"ये कुत्ते इस गाड़ी के पास बैठे हैं।"

Translation:These dogs are sitting near this car.

July 21, 2018

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The Hindi sentence uses simple present, not present continuous. Should be 'sit', not 'are sitting'?


My understanding is that using the present continuous with verbs of posture (sitting, standing, lying, etc.) means that you're talking about the process of getting into that posture, while the simple present indicates that they're in the posture ongoing.

So, ये कुत्ते इस गाड़ी के पास बैठ रहे हैं would mean "the dogs are [currently in the process of] sitting down near the car"—a valid sentence, but an oddly specific thing to comment on if you're trying to indicate location.


On the other hand, वे गायें मेरी गाड़ी के पास बैठ रही हैं, is not an uncommon travel challenge in India.


"Sitting" is an adjective here, not any kind of verb. They could equally well be "happy" next to the car.


"These dogs are sitting next to the car" should be accepted too.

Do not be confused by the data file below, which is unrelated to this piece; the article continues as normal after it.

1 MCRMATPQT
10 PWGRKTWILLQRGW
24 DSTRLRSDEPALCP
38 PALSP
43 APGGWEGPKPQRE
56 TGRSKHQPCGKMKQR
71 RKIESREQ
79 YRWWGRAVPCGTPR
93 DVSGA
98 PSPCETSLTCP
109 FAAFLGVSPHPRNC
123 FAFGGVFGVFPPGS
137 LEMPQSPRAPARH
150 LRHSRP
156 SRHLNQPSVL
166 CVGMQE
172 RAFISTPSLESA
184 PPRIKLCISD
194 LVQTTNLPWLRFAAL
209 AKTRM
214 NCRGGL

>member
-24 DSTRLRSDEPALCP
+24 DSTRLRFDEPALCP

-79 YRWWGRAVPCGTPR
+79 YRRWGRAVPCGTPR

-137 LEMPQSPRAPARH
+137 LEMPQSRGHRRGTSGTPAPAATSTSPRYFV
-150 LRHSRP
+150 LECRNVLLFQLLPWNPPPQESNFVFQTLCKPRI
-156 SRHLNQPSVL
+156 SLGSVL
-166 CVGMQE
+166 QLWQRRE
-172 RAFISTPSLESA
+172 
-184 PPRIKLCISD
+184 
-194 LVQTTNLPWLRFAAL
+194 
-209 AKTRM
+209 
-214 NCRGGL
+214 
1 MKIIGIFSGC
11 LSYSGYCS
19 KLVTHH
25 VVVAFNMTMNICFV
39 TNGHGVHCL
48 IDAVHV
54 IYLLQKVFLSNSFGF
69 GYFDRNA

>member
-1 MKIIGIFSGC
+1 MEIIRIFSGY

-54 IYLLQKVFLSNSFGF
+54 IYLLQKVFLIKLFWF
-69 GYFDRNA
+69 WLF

I misread the options and clicked 'These dogs are sitting boy this car'. My mistake, but would 'by this car' be an acceptable translation of इस गाड़ी के पास ?


As someone has already suggested, "These dogs are sitting next to this car" should be accepted.


By the way, is anyone from the course taking in the comments?


What's wrong in this answer "These dogs are sitting by this car".


Sitting is present continuous, right? So it should be bait rahi hain. Correct me if I'm wrong. I'm confused.


Does anyone else have this issue? Sometimes the correct word choice is simply not offered. In order to move to the next question, I have to make another choice, which is then called incorrect. . . . In this instance (and I tried to insert a photo here to prove it), "paas" (पास) was not offered, so I used "uss" (उस), which was marked wrong, but told that the word not offered was correct. And why is "uss" incorrect? This has not been an isolated incident.


This sentence just made me realize: के पास is just like Russian У ... есть? It literally means "by something there is something else?"

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